6 Tips For Preventing Rear-End Collisions

Rear-end collisions are the most common kind of automotive accident. About 40 percent of crashes in the U.S. involve someone getting rear-ended. This adds up to around 2.5 million crashes every year. That’s a whole lot of accidents. And you’ll be in for a big headache if you’re involved in one of them. Here are six tips for preventing rear-end collisions.

Give Yourself Space

The best way to not rear-end the car in front of you is to simply not drive too close. While this sounds simplistic, there wouldn’t be so many accidents if everyone was following this rule. To be safe, keep three seconds between you and the vehicle in front of you. It takes a greater distance to come to a complete stop when you’re driving at higher speeds. This is why time is actually a better indicator of safe driving space than distance between cars. To calculate this, just start counting when the car in front of you passes an easily identifiable landmark. Stop counting when your car passes that same landmark. That’s how many seconds are between your vehicles.

Don’t Just Focus on What’s Right in Front of You

It might seem unintuitive, but zeroing in on the car in front of you can actually make a rear-end collision more likely. The person ahead of you in traffic is going to react based on what’s happening in front of them. Due to this, you should also be looking ahead in traffic. Identifying the flow of traffic will give you a better idea of an appropriate driving speed than just looking at what’s going on directly before you. If you see a lot of red lights down the road, slow down before you have to slam on the brakes.

Make Sure Brake Lights Are Working

Preventing rear-end collisions isn’t all about paying attention while on the road. Maintenance also plays a key role in avoiding accidents. Make sure your brake lights aren’t burnt out. If this is the case, people won’t be able to tell when you’re coming to a stop. This can also affect your ability to go through insurance. Do an auto insurance rate comparison to see how different plans handle issues like burnt out brake lights in assessing accidents.

Don’t Succumb to Distractions

Texting is responsible for about a quarter of accidents in the U.S. You are doing yourself and everyone around you a huge disservice by using your phone while behind the wheel. It doesn’t matter if you think you’re really good at driving while texting. It’s impossible to accurately gauge how much worse you drive while you’re texting.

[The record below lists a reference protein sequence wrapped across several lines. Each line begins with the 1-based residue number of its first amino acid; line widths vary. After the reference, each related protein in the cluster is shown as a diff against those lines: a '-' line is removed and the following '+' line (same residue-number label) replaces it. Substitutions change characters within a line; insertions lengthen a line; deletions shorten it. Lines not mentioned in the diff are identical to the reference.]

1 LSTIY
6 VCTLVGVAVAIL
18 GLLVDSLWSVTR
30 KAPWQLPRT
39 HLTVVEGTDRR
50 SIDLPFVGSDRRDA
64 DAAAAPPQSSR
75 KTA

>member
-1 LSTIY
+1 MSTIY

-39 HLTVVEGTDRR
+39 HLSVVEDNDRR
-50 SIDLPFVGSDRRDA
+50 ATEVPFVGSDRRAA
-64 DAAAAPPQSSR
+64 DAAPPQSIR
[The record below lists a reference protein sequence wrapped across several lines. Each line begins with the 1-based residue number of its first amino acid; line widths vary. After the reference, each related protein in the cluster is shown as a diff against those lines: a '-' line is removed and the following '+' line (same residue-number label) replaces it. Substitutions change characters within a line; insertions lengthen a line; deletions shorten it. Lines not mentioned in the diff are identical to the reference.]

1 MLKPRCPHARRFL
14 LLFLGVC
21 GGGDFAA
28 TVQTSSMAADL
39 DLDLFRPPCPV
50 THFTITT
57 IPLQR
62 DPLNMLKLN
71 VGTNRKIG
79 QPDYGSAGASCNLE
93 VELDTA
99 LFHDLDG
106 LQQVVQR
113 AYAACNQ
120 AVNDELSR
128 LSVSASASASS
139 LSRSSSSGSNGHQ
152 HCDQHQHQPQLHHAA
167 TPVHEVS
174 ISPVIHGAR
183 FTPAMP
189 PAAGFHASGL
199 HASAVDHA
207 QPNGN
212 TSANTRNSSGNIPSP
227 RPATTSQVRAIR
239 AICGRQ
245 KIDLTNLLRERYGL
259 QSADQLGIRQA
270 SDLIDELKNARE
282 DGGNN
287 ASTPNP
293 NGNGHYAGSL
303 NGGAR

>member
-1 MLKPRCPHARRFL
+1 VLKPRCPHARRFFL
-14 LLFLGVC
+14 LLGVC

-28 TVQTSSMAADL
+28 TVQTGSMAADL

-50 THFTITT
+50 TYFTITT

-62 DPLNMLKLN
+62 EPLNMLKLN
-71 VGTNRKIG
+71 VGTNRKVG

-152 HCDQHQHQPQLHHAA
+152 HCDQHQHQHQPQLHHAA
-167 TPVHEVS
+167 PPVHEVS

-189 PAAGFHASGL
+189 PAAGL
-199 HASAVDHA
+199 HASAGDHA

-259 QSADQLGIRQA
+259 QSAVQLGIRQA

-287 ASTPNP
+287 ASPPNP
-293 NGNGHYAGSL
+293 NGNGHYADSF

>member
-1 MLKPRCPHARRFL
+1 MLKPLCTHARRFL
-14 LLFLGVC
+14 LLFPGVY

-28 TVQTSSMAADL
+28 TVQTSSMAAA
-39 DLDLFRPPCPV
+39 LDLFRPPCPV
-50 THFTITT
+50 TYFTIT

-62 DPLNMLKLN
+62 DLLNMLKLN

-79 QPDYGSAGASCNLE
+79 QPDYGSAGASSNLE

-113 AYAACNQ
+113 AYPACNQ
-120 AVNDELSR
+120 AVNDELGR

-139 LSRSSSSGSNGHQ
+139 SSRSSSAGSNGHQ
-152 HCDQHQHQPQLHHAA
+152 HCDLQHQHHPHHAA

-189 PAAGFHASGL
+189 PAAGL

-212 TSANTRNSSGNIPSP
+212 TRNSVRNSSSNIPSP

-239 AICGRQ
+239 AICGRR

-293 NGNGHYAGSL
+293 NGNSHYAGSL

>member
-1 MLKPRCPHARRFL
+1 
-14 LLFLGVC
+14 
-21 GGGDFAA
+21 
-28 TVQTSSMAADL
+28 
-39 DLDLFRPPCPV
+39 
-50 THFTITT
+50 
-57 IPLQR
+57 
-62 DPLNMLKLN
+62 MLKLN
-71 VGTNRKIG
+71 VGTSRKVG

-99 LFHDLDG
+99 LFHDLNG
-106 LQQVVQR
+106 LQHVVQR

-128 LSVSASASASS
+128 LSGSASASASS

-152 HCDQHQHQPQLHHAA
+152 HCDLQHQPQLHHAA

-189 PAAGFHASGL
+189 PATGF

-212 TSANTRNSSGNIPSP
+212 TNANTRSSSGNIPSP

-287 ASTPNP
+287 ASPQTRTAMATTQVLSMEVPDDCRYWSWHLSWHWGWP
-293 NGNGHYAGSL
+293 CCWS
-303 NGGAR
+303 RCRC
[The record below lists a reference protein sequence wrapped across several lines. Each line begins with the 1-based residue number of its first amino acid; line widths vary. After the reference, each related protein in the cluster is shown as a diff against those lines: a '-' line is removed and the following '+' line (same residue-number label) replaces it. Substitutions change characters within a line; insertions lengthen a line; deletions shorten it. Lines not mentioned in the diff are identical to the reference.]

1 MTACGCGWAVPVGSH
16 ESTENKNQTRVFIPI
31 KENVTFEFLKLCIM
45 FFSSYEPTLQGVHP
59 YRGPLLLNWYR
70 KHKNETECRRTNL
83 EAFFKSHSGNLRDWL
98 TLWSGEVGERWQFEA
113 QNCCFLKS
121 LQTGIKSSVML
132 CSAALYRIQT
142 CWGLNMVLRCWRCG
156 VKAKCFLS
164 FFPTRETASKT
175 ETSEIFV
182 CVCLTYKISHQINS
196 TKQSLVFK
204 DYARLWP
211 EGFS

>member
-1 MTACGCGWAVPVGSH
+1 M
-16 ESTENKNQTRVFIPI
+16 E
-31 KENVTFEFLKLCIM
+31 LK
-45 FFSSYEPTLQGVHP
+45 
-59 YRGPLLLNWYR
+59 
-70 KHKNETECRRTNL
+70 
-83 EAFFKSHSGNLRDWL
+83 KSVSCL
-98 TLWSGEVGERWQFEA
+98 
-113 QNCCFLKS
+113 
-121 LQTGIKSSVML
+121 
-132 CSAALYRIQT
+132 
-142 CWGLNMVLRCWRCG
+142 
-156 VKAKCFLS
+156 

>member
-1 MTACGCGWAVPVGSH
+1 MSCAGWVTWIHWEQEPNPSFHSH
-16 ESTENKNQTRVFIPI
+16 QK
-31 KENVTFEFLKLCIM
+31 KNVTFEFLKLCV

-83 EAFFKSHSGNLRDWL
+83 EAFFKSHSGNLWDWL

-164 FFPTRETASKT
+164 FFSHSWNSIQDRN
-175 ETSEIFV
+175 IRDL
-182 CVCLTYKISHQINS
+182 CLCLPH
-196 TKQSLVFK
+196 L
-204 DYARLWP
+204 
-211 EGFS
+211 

Watch Your Rearview Mirrors

Pay attention to what’s happening behind you when you come to a stop. If you notice that a car is approaching too fast, there are a few potential courses of action. You can try to alert the driver with your horn. It’s possible that they are distracted by something and don’t realize they’re about to rear-end you. The other option is to find an escape route. You can quickly make a legal right turn if it’s available to you. This doesn’t solve the issue of the person coming up too fast; but it at least can get you out of immediate danger.

Slow Down More Gradually

Stopping really fast can surprise drivers behind you, and make it more likely they will rear-end your vehicle. Try to slow down more gradually so you give plenty of warning before you come to a stop. This is also much better for your car than constantly slamming on the brakes.

Rear-end collisions are going to be a part of driving for as long as humans are behind the wheel. Try to lower your chances of getting in an accident by adhering to these tips.

2 thoughts on “6 Tips For Preventing Rear-End Collisions

  1. Knock on wood, being rear ended quite a few years ago has been the only accident I have been in. It was a foggy Saturday morning and I was headed into work. Stopped at a stoplight, a young lady plowed right into me. Why she was driving 40 miles an hours in zero visibility, I don’t know. Fortunately neither of us were seriously injured. Ever since then I have been more conscious and intuitively practice many of the items you mention.
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    • Hi DD,

      Sounds like that accident could have been much, much worse. Like stock prices rise and fall, car accidents are just part of driving. It happens no matter how safe you may be driving. Thanks for sharing your real world experience.

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